Newly released results of academic performance assessments show that state schools are failing Texas students.

On Friday, the Texas Education Agency released the results of the 2024 STAAR test, the State of Texas Assessments of Academic Readiness, for students in Grades 3-8.

The results include assessments in math and reading for students in 3rd-8th grade, 5th and 8th grade science, and 8th grade social studies.

Not only did student performance decline compared to 2023 in almost every category, but the percentage of 3rd-8th grade students meeting grade level in the assessed subjects was a failing 26 to 54 percent.

Texas Education Commissioner Mike Morath blamed the “significant gaps in mathematics achievement” on “pandemic-induced disruptions.”

“As a result, we must keep our foot on the gas to intensify efforts in providing targeted interventions and research-based education strategies to ensure that students obtain necessary foundational skills and concepts and achieve the desired academic outcomes not only in math but across all subject areas,” Morath said in a statement announcing the results.

Friday’s report on Grades 3-8 followed disappointing end-of-course assessment results released last week that showed students’ academic performance “held steady” or declined in most subjects.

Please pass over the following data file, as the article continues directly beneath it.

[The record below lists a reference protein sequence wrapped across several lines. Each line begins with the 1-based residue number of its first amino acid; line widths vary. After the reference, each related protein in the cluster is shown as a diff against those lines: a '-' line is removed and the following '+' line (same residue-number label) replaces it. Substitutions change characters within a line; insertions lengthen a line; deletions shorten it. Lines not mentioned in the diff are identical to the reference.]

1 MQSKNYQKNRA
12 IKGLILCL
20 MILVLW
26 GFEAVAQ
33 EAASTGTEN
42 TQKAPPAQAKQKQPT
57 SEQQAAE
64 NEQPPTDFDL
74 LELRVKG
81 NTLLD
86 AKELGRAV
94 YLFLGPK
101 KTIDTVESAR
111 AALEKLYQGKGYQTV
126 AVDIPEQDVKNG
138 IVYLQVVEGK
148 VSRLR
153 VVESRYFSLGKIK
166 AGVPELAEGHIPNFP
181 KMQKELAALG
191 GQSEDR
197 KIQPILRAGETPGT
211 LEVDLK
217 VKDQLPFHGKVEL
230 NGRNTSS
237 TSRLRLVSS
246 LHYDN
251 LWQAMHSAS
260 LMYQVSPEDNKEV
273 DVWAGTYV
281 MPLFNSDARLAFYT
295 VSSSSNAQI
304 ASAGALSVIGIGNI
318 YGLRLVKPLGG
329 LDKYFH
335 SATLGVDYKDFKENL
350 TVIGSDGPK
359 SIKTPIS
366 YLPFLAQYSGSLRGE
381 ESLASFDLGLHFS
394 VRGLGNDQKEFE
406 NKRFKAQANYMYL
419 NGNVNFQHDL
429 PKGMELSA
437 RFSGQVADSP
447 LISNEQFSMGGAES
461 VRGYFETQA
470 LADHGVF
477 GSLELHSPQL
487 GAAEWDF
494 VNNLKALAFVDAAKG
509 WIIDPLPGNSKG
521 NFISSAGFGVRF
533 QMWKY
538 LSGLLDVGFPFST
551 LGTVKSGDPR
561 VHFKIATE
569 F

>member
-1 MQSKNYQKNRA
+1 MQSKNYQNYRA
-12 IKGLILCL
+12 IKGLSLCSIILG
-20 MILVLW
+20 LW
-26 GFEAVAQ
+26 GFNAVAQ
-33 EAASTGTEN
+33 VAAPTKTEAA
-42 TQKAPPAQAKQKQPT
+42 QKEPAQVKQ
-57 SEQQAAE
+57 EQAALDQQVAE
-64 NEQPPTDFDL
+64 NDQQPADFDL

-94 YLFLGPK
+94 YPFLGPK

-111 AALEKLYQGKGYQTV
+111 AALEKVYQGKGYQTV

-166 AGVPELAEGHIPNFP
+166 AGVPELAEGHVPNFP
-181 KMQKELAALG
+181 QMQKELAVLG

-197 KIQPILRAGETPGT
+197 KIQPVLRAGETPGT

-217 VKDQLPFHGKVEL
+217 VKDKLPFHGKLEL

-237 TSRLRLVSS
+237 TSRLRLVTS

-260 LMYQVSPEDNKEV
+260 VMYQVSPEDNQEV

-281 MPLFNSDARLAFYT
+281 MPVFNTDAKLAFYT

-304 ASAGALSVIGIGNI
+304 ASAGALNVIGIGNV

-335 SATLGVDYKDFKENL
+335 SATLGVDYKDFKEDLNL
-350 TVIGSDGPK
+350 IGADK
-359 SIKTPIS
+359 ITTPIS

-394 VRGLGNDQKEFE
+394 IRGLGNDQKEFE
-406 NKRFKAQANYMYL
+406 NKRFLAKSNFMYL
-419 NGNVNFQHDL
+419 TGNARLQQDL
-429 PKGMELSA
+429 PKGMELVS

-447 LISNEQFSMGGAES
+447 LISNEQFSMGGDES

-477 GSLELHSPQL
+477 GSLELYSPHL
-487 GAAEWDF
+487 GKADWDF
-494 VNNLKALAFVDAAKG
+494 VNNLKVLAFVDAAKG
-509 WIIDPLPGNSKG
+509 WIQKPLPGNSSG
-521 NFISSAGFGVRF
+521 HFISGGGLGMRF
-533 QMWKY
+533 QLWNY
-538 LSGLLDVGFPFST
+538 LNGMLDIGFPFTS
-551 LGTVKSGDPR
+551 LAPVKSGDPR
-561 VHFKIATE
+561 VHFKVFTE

Worse, only 45 to 69 percent of high school students met grade level in the assessed subjects.

According to the TEA, STAAR results help parents know how well their child learned this year’s academic material and whether their child is on track for success in future grades and after graduation.

Parents can view their child’s STAAR 3-8 results by logging into their school district’s family portal or

An analysis of statewide 2024 STAAR 3-8 results is available on the TEA website.

STAAR aggregate level data by state, region, district, and campus is available on the Texas Assessment Research Portal.

Erin Anderson

Erin Anderson is a Senior Journalist for Texas Scorecard, reporting on state and local issues, events, and government actions that impact people in communities throughout Texas and the DFW Metroplex. A native Texan, Erin grew up in the Houston area and now lives in Collin County.